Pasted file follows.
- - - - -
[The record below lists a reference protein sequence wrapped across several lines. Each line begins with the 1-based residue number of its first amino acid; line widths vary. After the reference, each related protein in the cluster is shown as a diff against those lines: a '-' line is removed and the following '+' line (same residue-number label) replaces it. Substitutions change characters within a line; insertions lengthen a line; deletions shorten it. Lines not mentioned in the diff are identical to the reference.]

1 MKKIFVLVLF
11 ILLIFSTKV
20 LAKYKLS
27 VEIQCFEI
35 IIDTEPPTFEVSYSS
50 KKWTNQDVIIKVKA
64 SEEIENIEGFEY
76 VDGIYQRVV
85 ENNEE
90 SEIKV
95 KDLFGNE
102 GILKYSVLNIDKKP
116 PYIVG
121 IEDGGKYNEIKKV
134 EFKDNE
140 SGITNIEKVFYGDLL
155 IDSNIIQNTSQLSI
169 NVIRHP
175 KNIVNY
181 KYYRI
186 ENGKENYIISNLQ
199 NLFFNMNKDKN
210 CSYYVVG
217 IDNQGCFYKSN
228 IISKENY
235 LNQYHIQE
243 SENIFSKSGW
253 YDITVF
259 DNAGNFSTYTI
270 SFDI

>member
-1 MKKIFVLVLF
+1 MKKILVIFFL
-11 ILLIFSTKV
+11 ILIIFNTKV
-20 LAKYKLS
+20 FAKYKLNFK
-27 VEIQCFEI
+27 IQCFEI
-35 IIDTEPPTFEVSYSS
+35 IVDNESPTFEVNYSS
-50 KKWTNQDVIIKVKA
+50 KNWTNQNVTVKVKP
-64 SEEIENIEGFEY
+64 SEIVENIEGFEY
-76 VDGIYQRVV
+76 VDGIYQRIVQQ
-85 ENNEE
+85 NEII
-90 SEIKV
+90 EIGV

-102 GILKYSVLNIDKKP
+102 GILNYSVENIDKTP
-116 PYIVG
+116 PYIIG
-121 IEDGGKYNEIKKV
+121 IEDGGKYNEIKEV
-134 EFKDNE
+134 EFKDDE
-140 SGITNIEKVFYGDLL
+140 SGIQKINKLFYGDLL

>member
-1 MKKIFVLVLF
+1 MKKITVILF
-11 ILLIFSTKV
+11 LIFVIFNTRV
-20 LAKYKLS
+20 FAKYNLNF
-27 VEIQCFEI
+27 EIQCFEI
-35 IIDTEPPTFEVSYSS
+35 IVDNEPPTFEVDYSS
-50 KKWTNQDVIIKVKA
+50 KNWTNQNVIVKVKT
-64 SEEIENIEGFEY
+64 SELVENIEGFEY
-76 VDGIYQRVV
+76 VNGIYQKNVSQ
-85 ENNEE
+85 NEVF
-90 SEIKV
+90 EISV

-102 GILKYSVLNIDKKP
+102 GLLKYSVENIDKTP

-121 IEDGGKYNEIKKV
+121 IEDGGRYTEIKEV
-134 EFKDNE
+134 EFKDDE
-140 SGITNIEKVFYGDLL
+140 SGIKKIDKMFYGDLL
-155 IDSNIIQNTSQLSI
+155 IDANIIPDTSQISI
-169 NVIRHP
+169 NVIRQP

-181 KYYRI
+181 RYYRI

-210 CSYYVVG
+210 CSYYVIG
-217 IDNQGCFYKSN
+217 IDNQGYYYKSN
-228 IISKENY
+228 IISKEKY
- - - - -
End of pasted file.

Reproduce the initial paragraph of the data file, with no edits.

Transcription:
[The record below lists a reference protein sequence wrapped across several lines. Each line begins with the 1-based residue number of its first amino acid; line widths vary. After the reference, each related protein in the cluster is shown as a diff against those lines: a '-' line is removed and the following '+' line (same residue-number label) replaces it. Substitutions change characters within a line; insertions lengthen a line; deletions shorten it. Lines not mentioned in the diff are identical to the reference.]